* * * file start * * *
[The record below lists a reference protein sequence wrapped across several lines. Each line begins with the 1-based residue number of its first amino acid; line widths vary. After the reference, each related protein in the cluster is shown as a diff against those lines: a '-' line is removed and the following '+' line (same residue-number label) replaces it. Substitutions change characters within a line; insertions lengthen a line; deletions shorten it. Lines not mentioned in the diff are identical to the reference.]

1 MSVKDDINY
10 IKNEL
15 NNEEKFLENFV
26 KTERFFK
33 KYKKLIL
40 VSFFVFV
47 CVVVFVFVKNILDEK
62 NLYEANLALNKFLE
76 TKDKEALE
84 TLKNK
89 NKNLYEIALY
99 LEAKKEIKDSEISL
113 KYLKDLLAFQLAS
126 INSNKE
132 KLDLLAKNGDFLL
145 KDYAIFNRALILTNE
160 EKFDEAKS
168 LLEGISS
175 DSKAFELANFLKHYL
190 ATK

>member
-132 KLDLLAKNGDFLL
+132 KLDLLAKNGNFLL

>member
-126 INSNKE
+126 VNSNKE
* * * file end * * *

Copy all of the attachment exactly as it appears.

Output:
[The record below lists a reference protein sequence wrapped across several lines. Each line begins with the 1-based residue number of its first amino acid; line widths vary. After the reference, each related protein in the cluster is shown as a diff against those lines: a '-' line is removed and the following '+' line (same residue-number label) replaces it. Substitutions change characters within a line; insertions lengthen a line; deletions shorten it. Lines not mentioned in the diff are identical to the reference.]

1 MSVKDDINY
10 IKNEL
15 NNEEKFLENFV
26 KTERFFK
33 KYKKLIL
40 VSFFVFV
47 CVVVFVFVKNILDEK
62 NLYEANLALNKFLE
76 TKDKEALE
84 TLKNK
89 NKNLYEIALY
99 LEAKKEIKDSEISL
113 KYLKDLLAFQLAS
126 INSNKE
132 KLDLLAKNGDFLL
145 KDYAIFNRALILTNE
160 EKFDEAKS
168 LLEGISS
175 DSKAFELANFLKHYL
190 ATK

>member
-132 KLDLLAKNGDFLL
+132 KLDLLAKNGNFLL

>member
-126 INSNKE
+126 VNSNKE